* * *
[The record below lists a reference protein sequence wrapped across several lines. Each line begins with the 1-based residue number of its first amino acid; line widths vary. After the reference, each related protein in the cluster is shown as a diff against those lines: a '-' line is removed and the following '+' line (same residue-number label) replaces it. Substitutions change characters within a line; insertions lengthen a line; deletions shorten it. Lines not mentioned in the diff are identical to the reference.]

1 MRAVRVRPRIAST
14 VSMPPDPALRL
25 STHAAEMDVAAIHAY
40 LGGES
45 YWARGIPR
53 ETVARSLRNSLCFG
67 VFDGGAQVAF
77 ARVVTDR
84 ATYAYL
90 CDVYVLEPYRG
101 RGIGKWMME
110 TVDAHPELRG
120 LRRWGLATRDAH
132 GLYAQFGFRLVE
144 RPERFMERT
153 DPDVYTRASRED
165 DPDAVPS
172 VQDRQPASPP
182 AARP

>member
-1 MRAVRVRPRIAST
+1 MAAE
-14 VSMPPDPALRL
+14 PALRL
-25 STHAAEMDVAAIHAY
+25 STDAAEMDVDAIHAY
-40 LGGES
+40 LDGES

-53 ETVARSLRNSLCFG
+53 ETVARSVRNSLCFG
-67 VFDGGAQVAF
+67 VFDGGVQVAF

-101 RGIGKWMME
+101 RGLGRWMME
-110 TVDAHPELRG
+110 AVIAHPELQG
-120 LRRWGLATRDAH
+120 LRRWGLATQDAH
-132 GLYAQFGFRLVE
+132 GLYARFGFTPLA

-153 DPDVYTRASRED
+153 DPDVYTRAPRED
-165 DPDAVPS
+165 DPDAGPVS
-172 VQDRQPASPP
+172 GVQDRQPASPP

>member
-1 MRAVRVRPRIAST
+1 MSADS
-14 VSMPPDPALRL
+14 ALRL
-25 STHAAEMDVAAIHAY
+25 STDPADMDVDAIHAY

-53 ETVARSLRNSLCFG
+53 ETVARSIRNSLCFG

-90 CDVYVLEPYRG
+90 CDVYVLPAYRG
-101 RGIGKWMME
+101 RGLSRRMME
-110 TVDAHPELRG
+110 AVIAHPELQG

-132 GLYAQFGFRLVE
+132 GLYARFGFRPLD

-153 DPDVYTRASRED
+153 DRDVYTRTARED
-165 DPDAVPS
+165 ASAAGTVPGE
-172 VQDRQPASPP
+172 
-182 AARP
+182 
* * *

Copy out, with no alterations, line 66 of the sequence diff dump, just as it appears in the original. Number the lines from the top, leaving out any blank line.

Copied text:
+153 DRDVYTRTARED